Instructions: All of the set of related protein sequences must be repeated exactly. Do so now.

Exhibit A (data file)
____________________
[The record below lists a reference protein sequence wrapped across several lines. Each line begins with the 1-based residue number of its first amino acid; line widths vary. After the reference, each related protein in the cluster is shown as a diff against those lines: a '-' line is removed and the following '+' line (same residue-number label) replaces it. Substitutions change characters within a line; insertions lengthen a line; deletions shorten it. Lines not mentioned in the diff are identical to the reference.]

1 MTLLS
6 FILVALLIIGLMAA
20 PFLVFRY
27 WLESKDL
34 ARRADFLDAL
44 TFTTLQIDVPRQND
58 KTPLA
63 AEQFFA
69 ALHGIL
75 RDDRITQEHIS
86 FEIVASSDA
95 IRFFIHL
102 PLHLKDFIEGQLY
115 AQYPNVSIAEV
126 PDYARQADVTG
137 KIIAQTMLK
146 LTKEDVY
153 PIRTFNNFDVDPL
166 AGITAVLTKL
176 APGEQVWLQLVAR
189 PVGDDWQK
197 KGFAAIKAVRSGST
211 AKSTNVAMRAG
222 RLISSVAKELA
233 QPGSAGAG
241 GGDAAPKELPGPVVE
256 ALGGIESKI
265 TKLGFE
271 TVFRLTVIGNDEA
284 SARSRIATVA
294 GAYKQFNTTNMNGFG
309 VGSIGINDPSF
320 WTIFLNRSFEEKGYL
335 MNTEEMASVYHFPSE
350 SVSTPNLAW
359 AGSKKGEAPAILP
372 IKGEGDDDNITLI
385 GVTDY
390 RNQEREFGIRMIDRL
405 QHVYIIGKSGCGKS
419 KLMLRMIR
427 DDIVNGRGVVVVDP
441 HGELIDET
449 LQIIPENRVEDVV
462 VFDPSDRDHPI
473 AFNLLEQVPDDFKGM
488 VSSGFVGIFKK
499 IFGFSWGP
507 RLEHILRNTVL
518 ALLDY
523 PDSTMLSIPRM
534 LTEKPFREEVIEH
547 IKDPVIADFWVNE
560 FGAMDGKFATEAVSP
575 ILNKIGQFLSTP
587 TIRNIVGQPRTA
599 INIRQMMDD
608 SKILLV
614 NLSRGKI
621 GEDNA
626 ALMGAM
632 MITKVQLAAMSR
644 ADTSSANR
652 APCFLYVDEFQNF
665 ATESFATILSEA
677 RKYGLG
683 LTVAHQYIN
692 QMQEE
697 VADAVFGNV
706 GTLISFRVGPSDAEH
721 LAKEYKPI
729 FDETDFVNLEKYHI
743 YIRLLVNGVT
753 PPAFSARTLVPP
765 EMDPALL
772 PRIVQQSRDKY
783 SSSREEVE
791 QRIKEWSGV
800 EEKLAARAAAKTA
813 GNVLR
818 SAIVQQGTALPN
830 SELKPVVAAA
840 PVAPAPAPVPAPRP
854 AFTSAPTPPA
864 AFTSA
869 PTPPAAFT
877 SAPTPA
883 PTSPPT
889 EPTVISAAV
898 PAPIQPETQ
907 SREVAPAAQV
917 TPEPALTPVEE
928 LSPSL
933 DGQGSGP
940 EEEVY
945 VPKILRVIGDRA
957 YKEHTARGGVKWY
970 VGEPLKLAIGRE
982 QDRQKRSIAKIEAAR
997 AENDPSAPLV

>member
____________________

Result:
[The record below lists a reference protein sequence wrapped across several lines. Each line begins with the 1-based residue number of its first amino acid; line widths vary. After the reference, each related protein in the cluster is shown as a diff against those lines: a '-' line is removed and the following '+' line (same residue-number label) replaces it. Substitutions change characters within a line; insertions lengthen a line; deletions shorten it. Lines not mentioned in the diff are identical to the reference.]

1 MTLLS
6 FILVALLIIGLMAA
20 PFLVFRY
27 WLESKDL
34 ARRADFLDAL
44 TFTTLQIDVPRQND
58 KTPLA
63 AEQFFA
69 ALHGIL
75 RDDRITQEHIS
86 FEIVASSDA
95 IRFFIHL
102 PLHLKDFIEGQLY
115 AQYPNVSIAEV
126 PDYARQADVTG
137 KIIAQTMLK
146 LTKEDVY
153 PIRTFNNFDVDPL
166 AGITAVLTKL
176 APGEQVWLQLVAR
189 PVGDDWQK
197 KGFAAIKAVRSGST
211 AKSTNVAMRAG
222 RLISSVAKELA
233 QPGSAGAG
241 GGDAAPKELPGPVVE
256 ALGGIESKI
265 TKLGFE
271 TVFRLTVIGNDEA
284 SARSRIATVA
294 GAYKQFNTTNMNGFG
309 VGSIGINDPSF
320 WTIFLNRSFEEKGYL
335 MNTEEMASVYHFPSE
350 SVSTPNLAW
359 AGSKKGEAPAILP
372 IKGEGDDDNITLI
385 GVTDY
390 RNQEREFGIRMIDRL
405 QHVYIIGKSGCGKS
419 KLMLRMIR
427 DDIVNGRGVVVVDP
441 HGELIDET
449 LQIIPENRVEDVV
462 VFDPSDRDHPI
473 AFNLLEQVPDDFKGM
488 VSSGFVGIFKK
499 IFGFSWGP
507 RLEHILRNTVL
518 ALLDY
523 PDSTMLSIPRM
534 LTEKPFREEVIEH
547 IKDPVIADFWVNE
560 FGAMDGKFATEAVSP
575 ILNKIGQFLSTP
587 TIRNIVGQPRTA
599 INIRQMMDD
608 SKILLV
614 NLSRGKI
621 GEDNA
626 ALMGAM
632 MITKVQLAAMSR
644 ADTSSANR
652 APCFLYVDEFQNF
665 ATESFATILSEA
677 RKYGLG
683 LTVAHQYIN
692 QMQEE
697 VADAVFGNV
706 GTLISFRVGPSDAEH
721 LAKEYKPI
729 FDETDFVNLEKYHI
743 YIRLLVNGVT
753 PPAFSARTLVPP
765 EMDPALL
772 PRIVQQSRDKY
783 SSSREEVE
791 QRIKEWSGV
800 EEKLAARAAAKTA
813 GNVLR
818 SAIVQQGTALPN
830 SELKPVVAAA
840 PVAPAPAPVPAPRP
854 AFTSAPTPPA
864 AFTSA
869 PTPPAAFT
877 SAPTPA
883 PTSPPT
889 EPTVISAAV
898 PAPIQPETQ
907 SREVAPAAQV
917 TPEPALTPVEE
928 LSPSL
933 DGQGSGP
940 EEEVY
945 VPKILRVIGDRA
957 YKEHTARGGVKWY
970 VGEPLKLAIGRE
982 QDRQKRSIAKIEAAR
997 AENDPSAPLV

>member